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Sharon K. (Gainesville, TX)
Cup of Friendship
I am of two thoughts about this book. I was disappointed. I thought it would have more substance than it does. More on the order of "Three Cups of Tea" or "The Help." When I could move beyond that to read the book for what it is...a romance with deeper undertones that show the culture and restrictions, for women especially, in the culture I was ok with it. It is interesting but with more substance and depth it would have been great. I must admit the book makes me appreciate the life/freedom we women have.
Jean O. (DePere, WI)
A Cup of Friendship
It was hard to keep reading for the first two-thirds of the book. The characters seemed flat and I felt no connection with any of them. The story seemed removed and I felt distant from any actions/descriptions. It was almost as if the author assumed that readers would get the gist of things with few words and little description. The last part of the book had more life to it.
Virginia B. (Forest Park, IL)
I enjoyed this book -- I had previously read the Kabul Beauty School and was amazed and dismayed at the same time how both books portray the life of women in Afghanistan. I certainly appreciate what I have so much more. I liked the way the ex-pat women became friends in such a small community because they were in the minority as well as befriending Afghan women. At the same time, they didn't let the atmosphere get them down too much. I like the ending as well -- giving hope to a change of the way Afghan women live.
Julie G. (West Hartford, CT)
A Taste of Afghanistan
In her book A Cup of Friendship, Deborah Rodriguez gives the reader a rich portrait of life in Afghanistan. Through the different characters, the reader is introduced to the many people who come together at the coffee shop of the title. Unfortunately, while I found the story enjoyable, I found the characters so stereotypical that none of them were compelling enough to truly care about.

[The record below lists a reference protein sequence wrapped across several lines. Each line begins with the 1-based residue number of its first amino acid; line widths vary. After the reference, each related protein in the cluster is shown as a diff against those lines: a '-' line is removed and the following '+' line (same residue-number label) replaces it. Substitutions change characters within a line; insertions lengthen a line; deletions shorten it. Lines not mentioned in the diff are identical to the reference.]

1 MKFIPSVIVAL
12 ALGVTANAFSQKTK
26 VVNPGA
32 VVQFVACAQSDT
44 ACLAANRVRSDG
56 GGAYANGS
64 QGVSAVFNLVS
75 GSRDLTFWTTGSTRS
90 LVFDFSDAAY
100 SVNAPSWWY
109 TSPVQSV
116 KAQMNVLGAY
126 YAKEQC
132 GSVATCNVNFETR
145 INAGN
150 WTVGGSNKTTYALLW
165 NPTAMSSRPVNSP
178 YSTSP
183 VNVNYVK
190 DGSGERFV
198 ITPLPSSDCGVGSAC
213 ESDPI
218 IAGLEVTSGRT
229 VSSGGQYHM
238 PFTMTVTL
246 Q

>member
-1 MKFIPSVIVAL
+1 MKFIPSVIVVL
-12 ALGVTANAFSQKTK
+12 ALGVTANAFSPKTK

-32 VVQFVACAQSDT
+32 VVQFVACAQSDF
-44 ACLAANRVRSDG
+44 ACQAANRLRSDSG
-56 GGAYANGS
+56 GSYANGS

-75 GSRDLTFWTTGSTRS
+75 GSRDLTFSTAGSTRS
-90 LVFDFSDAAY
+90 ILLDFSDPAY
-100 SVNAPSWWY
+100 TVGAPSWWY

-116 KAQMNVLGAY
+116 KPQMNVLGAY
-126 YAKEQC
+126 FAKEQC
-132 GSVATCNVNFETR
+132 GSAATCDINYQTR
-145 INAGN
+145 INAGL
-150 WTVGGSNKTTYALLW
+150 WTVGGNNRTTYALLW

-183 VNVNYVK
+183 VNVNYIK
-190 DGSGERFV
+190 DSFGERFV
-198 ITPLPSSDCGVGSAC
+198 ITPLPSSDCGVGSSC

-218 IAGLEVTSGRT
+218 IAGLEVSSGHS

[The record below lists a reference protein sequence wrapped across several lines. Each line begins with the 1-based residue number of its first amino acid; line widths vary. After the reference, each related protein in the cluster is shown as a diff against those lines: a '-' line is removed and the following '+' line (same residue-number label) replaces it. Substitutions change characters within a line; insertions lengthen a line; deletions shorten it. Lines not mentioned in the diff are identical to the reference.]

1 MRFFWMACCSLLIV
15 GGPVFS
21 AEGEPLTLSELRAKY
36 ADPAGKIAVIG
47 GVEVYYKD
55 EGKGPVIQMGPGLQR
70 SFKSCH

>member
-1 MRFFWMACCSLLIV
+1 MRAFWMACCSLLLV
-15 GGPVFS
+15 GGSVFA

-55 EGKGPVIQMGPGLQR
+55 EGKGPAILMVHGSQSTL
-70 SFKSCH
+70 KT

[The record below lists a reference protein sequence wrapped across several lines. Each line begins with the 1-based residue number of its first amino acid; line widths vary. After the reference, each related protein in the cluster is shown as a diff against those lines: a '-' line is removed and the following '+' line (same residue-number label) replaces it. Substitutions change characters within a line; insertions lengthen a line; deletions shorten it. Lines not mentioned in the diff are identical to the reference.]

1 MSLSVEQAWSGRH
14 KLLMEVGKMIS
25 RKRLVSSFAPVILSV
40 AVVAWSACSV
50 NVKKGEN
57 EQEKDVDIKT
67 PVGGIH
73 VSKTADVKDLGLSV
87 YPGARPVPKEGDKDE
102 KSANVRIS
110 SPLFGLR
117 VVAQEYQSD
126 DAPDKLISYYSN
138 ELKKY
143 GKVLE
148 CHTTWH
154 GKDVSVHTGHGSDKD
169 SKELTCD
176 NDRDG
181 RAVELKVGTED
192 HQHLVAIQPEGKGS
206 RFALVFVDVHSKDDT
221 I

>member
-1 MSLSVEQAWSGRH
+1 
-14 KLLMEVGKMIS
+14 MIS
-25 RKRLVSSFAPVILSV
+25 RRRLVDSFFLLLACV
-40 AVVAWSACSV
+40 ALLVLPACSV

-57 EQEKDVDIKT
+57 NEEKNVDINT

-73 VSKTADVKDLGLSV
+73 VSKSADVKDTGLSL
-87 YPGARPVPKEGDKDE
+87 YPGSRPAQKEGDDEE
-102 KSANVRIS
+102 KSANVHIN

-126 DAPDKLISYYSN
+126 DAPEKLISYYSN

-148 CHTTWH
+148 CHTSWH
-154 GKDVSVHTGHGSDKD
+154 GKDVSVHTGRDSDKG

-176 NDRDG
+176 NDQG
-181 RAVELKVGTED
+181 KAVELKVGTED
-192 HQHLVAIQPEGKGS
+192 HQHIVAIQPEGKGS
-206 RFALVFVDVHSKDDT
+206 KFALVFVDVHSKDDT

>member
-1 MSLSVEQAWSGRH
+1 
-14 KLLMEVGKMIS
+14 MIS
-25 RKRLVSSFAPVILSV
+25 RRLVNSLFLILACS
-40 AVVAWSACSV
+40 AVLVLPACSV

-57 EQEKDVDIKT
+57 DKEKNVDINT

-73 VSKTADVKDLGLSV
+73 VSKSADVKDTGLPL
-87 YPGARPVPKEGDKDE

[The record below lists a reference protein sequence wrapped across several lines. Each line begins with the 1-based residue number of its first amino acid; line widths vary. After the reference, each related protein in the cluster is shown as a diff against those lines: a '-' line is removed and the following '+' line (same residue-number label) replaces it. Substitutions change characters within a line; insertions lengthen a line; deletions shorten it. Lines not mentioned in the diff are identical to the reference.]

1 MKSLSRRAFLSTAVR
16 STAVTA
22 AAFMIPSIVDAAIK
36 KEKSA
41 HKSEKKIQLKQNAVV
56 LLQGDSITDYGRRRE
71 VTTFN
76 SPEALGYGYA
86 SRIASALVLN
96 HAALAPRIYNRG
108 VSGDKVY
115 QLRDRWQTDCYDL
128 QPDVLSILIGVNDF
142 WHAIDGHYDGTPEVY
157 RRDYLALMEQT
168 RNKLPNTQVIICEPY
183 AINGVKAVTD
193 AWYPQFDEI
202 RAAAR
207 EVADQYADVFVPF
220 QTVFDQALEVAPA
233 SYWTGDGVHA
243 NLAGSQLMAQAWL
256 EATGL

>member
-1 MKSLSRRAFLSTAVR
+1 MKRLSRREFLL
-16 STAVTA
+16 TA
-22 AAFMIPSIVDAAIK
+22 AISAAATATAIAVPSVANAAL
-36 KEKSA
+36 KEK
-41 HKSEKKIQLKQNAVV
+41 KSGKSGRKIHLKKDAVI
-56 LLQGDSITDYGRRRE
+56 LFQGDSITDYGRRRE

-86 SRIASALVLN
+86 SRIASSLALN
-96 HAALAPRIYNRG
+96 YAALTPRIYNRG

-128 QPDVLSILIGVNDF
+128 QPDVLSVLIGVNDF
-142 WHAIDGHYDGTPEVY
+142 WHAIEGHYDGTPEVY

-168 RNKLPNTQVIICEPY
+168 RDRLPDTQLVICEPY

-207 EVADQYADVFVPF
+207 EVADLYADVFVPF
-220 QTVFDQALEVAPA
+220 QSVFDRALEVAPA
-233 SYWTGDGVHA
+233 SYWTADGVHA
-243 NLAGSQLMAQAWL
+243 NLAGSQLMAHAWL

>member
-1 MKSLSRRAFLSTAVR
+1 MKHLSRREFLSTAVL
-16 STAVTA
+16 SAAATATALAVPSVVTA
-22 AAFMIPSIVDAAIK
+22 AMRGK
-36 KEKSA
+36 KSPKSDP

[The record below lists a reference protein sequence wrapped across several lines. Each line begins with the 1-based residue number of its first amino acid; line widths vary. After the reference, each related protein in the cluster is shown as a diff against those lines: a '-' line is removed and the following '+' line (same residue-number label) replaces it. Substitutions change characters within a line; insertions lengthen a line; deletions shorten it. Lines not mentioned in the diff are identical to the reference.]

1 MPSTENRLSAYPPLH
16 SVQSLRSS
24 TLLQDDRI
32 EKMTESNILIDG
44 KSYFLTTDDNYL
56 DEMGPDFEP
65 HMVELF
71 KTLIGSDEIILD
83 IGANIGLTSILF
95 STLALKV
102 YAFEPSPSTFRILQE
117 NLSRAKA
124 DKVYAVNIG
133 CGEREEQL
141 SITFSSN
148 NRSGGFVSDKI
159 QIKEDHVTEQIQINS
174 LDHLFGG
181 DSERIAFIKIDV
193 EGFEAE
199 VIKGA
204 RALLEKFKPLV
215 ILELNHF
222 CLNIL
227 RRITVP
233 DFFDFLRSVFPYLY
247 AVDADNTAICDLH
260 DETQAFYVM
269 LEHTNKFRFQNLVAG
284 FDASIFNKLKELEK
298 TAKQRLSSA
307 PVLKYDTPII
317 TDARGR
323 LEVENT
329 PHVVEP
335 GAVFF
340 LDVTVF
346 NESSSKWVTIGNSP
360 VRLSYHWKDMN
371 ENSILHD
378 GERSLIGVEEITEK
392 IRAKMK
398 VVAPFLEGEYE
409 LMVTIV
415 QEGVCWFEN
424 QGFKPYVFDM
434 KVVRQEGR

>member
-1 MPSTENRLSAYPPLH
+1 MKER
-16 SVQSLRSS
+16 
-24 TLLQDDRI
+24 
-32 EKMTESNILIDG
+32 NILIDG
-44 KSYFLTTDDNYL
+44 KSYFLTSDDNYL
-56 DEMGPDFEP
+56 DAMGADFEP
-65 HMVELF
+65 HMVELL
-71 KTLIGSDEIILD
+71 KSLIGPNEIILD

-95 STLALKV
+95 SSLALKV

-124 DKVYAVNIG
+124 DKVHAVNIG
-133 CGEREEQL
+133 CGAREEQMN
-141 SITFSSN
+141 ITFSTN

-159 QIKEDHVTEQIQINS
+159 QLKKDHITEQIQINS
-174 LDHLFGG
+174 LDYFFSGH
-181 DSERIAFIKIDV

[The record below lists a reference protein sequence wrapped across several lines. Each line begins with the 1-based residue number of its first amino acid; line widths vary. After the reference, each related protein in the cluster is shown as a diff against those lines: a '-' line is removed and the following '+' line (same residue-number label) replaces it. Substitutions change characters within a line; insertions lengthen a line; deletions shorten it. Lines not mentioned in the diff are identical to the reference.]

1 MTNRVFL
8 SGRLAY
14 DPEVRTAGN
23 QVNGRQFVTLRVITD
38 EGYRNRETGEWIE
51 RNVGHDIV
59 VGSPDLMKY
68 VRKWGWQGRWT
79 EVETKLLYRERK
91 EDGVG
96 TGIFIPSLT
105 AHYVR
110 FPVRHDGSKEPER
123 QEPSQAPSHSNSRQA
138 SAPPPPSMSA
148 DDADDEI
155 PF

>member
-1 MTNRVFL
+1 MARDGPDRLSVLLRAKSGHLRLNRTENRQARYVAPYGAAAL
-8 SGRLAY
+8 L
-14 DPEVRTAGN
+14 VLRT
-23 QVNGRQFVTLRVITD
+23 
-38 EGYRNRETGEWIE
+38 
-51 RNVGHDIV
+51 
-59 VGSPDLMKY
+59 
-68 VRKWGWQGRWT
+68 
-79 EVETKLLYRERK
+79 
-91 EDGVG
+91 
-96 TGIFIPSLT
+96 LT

Tricia L. (Auburn, WA)
I trust Rodriguez's writing.
Because of her excellent non-fiction, I was already predisposed to like this novel. It was so interesting and the fact that it was fiction made me aware of how powerful a story can be, whether true or not.
Judy G. (Carmel, IN)
Cup of Friendship not quite full
A great read!
I started off the book thinking it was going to be a great read. In the end, I was disappointed. Despite all the known violence in Afghanistan, Ahmet and others guarding the entries, the building of the wall, the story doesn't describe any coffeehouse incidents until 2/3 of the way through the book. The title is about friendship, yet the story doesn't ever quite "cement" that bond between the female characters for me. I finished the book feeling the story was slightly disjointed. There was a potential for greatness; but the depth of story and character development never quite got there.
Adelia S. (Livingston, MT)
A Cup of Friendship
Loved the book! It felt like the author had lived what she had written. Her colorful descriptions of the area and the beautiful fabrics for their clothing came to life for me. The cruelty in the name of religion evoked anger and sympathy for what the women have to endure. I would compare this book favorably with Hosseini's "A Thousand Splendid Suns" and Mortenson's "Three Cups of Tea."
Julie R. (Jefferson, ME)
A Cup of Friendship
This book centers around more than wine aka "tea" and friendship. To be sure, Sunny, the main character, has created a place where both Afghans and visitors can relax and share cultures and friendship, and the "tea" house becomes a central part of the setting. However, the author's interwoven plot adds to the reader's insight into the harsh reality of the Afghans' daily living in light of the threat of Taliban aggression. In addition, as Sunny and her friends persevere in protecting the lives of those in danger, the mystery and suspense centered on the lives of the characters sustain the readers' interest to the end. This is a story of the affirmation of love between the clash of religious traditions and the characters' inner values. In my opinion, the title does not reflect the deeper themes of the book.